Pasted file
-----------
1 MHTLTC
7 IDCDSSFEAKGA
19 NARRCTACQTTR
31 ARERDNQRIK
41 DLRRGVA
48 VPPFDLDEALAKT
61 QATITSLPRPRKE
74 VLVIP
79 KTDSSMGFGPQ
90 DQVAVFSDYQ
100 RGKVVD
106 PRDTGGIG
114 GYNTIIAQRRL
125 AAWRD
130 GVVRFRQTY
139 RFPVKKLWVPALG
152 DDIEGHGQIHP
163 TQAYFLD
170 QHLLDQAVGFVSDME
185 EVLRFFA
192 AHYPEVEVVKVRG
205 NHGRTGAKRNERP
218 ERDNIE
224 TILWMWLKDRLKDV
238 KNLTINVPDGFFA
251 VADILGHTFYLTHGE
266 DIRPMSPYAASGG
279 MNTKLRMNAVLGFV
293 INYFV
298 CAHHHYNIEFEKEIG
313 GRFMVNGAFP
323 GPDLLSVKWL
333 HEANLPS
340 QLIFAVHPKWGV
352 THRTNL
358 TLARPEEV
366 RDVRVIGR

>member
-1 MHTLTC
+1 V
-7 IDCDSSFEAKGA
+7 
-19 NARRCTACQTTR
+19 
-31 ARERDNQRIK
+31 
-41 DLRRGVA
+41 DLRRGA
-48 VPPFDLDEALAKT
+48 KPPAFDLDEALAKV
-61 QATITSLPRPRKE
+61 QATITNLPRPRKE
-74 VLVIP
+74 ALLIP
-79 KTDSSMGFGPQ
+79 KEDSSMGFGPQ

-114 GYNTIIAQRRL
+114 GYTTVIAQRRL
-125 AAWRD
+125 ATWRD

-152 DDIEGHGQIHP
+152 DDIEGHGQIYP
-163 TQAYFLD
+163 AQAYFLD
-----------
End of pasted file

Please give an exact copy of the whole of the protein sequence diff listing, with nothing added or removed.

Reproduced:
1 MHTLTC
7 IDCDSSFEAKGA
19 NARRCTACQTTR
31 ARERDNQRIK
41 DLRRGVA
48 VPPFDLDEALAKT
61 QATITSLPRPRKE
74 VLVIP
79 KTDSSMGFGPQ
90 DQVAVFSDYQ
100 RGKVVD
106 PRDTGGIG
114 GYNTIIAQRRL
125 AAWRD
130 GVVRFRQTY
139 RFPVKKLWVPALG
152 DDIEGHGQIHP
163 TQAYFLD
170 QHLLDQAVGFVSDME
185 EVLRFFA
192 AHYPEVEVVKVRG
205 NHGRTGAKRNERP
218 ERDNIE
224 TILWMWLKDRLKDV
238 KNLTINVPDGFFA
251 VADILGHTFYLTHGE
266 DIRPMSPYAASGG
279 MNTKLRMNAVLGFV
293 INYFV
298 CAHHHYNIEFEKEIG
313 GRFMVNGAFP
323 GPDLLSVKWL
333 HEANLPS
340 QLIFAVHPKWGV
352 THRTNL
358 TLARPEEV
366 RDVRVIGR

>member
-1 MHTLTC
+1 V
-7 IDCDSSFEAKGA
+7 
-19 NARRCTACQTTR
+19 
-31 ARERDNQRIK
+31 
-41 DLRRGVA
+41 DLRRGA
-48 VPPFDLDEALAKT
+48 KPPAFDLDEALAKV
-61 QATITSLPRPRKE
+61 QATITNLPRPRKE
-74 VLVIP
+74 ALLIP
-79 KTDSSMGFGPQ
+79 KEDSSMGFGPQ

-114 GYNTIIAQRRL
+114 GYTTVIAQRRL
-125 AAWRD
+125 ATWRD

-152 DDIEGHGQIHP
+152 DDIEGHGQIYP
-163 TQAYFLD
+163 AQAYFLD